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Why is Turnout Higher in Some Countries than in Others?


The purpose of this study was to determine the effect of certain institutional variables on voter turnout. This question has previously been explored by a number of authors. Powell (1982, 111-5) examined data from 29 democratic countries and confirmed the connection between compulsory voting and higher voter turnout. He stated that voluntary registration on lists of electors contributes to reduced turnout, and he minimized the impact of other factors, such as procedures for helping absentee electors to vote. Jackman's study (1987) covered 19 democratic countries and concluded that a proportional voting system, unicameralism, and compulsory voting were correlated with high turnout. Analyzing data from about 20 well-established democracies, Franklin (1996) maintained that compulsory voting, mail-in ballots, holding elections on holidays, and a proportional voting system helped to increase voter turnout.

These three studies were limited to so-called established democracies and all involved fewer than 30 countries. Believing it necessary to base generalizations on the largest possible number of cases and take the experiences of newly democratic countries into account, Blais and Dobrzynska (1998) examined voter turnout in 91 countries. They noted, in particular, the importance of compulsory voting and a proportional voting system, and the age at which people are entitled to vote (the turnout rate decreases as this age is reduced).

This study covered a total of 151 elections held in 61 "democratic" countries since 1990. A list of these countries is found in Appendix A. It consists of the 63 countries examined by Massicotte, Blais, and Yoshinaka (forthcoming) in their work on electoral legislation, ("the MBY study") minus two countries (Micronesia and Samoa) that had to be omitted because there was no information on turnout rates. The MBY study focused on countries with populations of over 100 000, to which Freedom House had given a score of 1 or 2 for political rights in 1996–97.1 The statistical universe, therefore, consisted of about 60 countries that are generally recognized as democracies, some long-established and others more recent.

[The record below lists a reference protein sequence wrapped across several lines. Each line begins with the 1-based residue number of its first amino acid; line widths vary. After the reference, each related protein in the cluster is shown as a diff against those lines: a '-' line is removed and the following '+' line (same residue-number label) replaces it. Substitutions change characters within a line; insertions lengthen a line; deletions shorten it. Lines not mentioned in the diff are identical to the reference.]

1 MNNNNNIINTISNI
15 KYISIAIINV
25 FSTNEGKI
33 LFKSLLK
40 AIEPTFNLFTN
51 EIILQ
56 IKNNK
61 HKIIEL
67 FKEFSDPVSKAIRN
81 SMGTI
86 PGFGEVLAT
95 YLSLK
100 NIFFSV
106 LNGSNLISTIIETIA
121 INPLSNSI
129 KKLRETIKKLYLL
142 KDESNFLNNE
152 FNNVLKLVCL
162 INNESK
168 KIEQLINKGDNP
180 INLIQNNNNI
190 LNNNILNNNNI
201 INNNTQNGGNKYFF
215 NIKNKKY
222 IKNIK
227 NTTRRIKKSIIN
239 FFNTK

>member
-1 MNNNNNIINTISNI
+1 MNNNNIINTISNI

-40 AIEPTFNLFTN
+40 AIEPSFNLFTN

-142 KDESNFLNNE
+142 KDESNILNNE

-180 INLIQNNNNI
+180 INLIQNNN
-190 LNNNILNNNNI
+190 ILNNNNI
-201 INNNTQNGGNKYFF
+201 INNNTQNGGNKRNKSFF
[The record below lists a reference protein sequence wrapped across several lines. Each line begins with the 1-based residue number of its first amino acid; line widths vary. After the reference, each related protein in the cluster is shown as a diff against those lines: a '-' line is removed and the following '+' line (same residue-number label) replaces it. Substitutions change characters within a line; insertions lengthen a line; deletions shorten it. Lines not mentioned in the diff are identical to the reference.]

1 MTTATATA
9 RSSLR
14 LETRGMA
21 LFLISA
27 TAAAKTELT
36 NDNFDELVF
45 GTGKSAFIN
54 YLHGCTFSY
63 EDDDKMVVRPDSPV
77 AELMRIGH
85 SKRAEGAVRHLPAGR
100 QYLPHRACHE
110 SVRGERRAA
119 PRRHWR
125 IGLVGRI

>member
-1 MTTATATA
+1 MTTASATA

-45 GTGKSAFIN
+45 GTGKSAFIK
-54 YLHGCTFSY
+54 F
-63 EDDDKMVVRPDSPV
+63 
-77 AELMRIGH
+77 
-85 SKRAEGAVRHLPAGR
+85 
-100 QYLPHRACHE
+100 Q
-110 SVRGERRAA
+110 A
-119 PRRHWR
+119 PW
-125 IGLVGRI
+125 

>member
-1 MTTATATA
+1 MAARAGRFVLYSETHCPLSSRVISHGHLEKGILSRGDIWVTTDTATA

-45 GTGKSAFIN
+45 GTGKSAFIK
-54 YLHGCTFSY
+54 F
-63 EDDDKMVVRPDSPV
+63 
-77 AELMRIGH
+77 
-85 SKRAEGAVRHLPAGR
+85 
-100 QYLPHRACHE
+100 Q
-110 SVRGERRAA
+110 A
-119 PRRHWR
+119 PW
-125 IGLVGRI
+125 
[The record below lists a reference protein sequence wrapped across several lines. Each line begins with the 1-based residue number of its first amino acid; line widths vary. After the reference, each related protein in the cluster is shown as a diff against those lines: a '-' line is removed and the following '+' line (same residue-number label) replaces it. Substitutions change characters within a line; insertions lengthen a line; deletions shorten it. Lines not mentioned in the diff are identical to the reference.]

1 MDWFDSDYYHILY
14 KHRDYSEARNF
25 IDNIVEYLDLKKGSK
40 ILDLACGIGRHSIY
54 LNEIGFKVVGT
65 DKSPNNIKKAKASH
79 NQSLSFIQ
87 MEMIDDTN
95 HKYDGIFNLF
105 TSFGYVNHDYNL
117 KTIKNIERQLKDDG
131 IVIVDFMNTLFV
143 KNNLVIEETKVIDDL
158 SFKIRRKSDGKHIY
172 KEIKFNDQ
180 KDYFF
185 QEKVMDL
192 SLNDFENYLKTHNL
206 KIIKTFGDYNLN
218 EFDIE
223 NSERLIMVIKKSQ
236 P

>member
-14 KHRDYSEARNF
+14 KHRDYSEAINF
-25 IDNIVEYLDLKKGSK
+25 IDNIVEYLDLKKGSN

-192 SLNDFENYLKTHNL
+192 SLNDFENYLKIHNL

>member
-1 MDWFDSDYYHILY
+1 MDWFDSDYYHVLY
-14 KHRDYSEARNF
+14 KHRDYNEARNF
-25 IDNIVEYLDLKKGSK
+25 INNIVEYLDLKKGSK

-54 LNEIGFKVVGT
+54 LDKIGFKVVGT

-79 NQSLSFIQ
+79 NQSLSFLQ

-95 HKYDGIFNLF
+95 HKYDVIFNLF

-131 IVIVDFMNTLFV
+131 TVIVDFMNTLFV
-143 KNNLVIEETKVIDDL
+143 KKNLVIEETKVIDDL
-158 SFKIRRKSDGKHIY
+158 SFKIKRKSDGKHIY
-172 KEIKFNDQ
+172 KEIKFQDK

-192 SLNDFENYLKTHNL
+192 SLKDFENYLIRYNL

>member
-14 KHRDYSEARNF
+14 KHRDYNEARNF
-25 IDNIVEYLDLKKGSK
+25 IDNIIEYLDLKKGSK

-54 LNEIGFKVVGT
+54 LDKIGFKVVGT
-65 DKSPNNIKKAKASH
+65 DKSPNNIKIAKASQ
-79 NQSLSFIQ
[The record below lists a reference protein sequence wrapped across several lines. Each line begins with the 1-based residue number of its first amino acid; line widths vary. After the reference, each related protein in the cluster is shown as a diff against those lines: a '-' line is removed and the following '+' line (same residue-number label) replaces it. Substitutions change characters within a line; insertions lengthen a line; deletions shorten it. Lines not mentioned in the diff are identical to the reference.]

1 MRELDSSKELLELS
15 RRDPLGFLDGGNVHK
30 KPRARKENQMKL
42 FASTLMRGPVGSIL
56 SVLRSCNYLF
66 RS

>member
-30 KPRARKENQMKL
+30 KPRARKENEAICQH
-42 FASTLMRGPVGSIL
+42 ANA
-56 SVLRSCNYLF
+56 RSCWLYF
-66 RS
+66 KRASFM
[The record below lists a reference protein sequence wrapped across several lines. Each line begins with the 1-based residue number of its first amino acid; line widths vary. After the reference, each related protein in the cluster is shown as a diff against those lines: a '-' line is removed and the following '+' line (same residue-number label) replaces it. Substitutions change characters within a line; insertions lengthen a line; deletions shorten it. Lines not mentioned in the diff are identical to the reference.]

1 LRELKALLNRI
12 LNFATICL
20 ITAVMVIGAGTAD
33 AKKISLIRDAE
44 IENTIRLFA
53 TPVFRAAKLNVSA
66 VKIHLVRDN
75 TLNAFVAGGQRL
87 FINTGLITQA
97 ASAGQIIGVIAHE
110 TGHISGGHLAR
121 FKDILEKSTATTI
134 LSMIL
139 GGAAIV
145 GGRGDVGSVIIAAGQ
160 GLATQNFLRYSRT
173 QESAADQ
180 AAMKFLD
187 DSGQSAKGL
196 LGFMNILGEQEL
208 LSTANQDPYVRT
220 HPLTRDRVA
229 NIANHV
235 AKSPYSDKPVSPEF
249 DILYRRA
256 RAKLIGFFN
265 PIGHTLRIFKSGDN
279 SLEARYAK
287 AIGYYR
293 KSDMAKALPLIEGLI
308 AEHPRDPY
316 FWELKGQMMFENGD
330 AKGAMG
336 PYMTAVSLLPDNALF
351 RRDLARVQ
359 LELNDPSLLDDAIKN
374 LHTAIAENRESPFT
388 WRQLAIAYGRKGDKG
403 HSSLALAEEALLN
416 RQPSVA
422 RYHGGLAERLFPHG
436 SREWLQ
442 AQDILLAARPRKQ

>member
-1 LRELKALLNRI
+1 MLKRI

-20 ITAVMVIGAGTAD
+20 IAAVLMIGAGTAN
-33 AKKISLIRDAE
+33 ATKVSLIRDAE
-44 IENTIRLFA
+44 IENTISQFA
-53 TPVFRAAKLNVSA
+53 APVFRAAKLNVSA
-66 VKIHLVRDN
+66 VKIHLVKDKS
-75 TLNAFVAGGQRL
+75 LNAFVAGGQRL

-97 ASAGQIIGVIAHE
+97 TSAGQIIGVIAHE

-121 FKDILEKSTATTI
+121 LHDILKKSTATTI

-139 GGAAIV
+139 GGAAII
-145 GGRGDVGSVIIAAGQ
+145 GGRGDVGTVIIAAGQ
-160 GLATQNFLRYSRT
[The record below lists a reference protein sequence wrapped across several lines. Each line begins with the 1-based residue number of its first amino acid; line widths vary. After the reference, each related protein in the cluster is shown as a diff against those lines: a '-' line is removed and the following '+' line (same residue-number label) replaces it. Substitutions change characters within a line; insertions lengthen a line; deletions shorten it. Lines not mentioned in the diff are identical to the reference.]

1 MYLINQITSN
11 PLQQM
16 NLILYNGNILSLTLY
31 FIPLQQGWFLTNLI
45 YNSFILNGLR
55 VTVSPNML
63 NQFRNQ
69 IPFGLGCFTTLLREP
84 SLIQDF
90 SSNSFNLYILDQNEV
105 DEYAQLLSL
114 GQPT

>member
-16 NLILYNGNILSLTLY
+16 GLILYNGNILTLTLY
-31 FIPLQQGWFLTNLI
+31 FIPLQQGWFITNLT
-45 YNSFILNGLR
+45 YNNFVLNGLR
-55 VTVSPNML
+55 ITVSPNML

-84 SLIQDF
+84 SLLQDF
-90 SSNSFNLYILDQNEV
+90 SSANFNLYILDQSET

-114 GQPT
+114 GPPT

The methodology was based on the one used by Blais and Dobrzynska (1998). It aims to explain why voter turnout is higher (or lower) in some cases than in others. First of all, the effects of socio-economic and geographic variables on voter turnout were measured. Then the impact of institutional variables was examined. To ensure that this impact was not artificial, the effects of socio-economic and geographic variables were taken into account and neutralized. Two types of institutional variables were distinguished: macro-institutional variables related to voting procedures and compulsory voting, and variables related to electoral administration. Further information about the institutional variables can be found in Appendix B.

1 Seventy-four countries met these two criteria. Two federations (Switzerland and the United States) had to be excluded because their electoral legislation varies from one state or canton to the next, and nine other countries could not be included because information was lacking.